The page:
“This includes a global pool of reference data and in-depth analytical skills, which combine to produce actionable recommendations for continuous improvement of mining operations,” says Amod “We know our equipment through and through, so we are uniquely positioned to maximise its productivity wherever our data analysis presents an opportunity.”

Sandvik data scientists continuously monitor and analyse the data points acquired from customers’ production equipment. They identify root causes for abnormalities and develop predictive solutions to increase the mean time between failures.

By monitoring and analysing machine data and operator behaviour, Remote Monitoring Service can answer important technical questions to help streamline operations. For instance, it gives insight into why one operator consistently achieves better productivity than another, or why a specific loader suffers from unplanned downtime more often.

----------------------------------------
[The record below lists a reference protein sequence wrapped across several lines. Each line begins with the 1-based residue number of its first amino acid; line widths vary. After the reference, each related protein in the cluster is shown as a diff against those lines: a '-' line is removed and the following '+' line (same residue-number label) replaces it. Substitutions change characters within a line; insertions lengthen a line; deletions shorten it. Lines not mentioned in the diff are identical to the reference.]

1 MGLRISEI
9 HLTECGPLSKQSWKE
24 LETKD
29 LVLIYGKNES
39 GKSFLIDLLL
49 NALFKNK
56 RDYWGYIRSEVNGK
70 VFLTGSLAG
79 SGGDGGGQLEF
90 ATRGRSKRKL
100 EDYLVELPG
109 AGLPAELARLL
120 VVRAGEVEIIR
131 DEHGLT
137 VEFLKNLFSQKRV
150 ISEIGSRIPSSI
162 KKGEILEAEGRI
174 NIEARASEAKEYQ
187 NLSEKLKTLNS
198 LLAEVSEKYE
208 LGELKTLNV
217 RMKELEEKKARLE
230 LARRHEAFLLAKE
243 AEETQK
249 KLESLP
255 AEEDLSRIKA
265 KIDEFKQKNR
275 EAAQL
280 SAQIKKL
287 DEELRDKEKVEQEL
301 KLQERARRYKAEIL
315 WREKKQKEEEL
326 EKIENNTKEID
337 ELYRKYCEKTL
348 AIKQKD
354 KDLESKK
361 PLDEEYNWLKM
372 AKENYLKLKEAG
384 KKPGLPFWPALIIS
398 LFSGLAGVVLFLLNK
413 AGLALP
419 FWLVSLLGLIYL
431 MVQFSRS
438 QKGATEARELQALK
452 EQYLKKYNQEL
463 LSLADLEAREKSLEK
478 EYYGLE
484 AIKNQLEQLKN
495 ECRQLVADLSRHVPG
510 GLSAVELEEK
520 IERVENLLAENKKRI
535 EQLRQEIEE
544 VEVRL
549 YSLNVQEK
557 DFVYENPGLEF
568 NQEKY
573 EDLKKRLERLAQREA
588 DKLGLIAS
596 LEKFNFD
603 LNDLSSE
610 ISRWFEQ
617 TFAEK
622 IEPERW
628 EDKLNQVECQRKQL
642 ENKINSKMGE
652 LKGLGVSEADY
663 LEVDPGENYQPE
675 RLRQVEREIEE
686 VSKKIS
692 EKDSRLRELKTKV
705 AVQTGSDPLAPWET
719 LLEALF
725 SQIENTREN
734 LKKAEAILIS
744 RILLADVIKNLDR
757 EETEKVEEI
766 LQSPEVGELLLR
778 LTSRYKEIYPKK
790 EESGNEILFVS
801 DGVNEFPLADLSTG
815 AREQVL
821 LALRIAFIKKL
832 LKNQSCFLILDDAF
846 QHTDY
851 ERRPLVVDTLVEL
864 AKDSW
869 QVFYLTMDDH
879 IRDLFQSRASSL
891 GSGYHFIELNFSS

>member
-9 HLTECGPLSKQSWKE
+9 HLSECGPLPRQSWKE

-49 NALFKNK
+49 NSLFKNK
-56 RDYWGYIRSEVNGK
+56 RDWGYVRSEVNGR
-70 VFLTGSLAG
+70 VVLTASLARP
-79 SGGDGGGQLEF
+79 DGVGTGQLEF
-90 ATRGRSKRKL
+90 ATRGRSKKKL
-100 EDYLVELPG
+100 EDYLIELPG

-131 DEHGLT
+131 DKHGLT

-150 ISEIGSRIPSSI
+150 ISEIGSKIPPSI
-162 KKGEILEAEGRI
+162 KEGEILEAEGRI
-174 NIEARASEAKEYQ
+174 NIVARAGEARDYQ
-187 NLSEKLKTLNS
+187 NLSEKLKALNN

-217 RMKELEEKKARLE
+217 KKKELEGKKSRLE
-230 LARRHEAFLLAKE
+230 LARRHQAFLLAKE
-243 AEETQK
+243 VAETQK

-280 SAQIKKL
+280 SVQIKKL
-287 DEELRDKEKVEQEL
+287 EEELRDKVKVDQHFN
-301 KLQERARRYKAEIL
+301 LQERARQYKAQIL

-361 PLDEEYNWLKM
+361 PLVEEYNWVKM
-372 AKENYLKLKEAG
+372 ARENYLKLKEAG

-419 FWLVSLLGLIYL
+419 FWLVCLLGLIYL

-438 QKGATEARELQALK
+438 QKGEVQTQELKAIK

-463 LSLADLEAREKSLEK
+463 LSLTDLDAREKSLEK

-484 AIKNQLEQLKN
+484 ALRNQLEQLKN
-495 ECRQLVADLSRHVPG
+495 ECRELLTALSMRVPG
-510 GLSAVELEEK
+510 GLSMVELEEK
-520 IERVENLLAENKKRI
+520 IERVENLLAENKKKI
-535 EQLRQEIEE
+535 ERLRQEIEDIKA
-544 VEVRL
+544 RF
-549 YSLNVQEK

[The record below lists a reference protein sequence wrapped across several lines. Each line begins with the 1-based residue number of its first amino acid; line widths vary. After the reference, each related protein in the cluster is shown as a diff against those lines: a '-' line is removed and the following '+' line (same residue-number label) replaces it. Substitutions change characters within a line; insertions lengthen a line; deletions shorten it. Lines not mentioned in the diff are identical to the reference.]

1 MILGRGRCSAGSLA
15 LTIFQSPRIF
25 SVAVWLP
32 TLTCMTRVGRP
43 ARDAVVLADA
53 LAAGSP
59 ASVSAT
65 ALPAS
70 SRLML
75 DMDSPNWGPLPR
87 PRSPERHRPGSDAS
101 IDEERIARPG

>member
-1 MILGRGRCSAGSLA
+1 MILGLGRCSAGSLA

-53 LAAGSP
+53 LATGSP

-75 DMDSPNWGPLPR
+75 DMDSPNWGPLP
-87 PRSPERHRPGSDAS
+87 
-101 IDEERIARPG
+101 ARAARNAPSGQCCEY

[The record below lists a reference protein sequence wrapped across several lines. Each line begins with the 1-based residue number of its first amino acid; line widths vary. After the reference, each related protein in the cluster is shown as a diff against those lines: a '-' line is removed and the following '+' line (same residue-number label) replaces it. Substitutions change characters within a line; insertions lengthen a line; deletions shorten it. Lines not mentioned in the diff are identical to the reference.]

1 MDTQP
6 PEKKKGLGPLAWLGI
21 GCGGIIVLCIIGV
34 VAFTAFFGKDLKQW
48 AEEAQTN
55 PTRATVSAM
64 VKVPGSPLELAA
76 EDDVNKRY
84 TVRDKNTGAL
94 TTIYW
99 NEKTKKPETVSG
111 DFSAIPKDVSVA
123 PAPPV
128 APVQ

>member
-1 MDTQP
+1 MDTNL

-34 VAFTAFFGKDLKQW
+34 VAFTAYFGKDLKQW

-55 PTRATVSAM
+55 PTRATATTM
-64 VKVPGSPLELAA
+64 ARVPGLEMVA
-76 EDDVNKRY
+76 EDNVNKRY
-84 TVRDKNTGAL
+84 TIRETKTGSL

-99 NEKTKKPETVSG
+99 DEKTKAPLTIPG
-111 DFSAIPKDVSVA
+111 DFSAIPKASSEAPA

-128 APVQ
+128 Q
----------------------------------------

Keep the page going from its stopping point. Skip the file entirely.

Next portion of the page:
“An example of what Remote Monitoring Service offers is to avoid improper gear selection, which can easily damage power train components,” he says. “It can identify incorrect gear selection when driving uphill and downhill, utilising algorithms tailored to the conditions at the customer’s mine.”

Another scenario is premature engine failure; Remote Monitoring Service uses a neural network to observe operational signals from the engine. This determines the possible defect before it leads to power loss and engine breakdown. 

“This is an attractive value proposition for mine owners and mining contractors, as it allows mean time between failures to be targeted and improved,” he says. 

In addition to technical improvements, there is also the bigger picture of stakeholder expectations. Emerging social investors and other stakeholders today expect results and transparency around decarbonisation and sustainability, not just financial performance. Remote Monitoring Service can identify opportunities for reduced fuel consumption – and hence less climate emissions – so that mines can focus their operator training accordingly.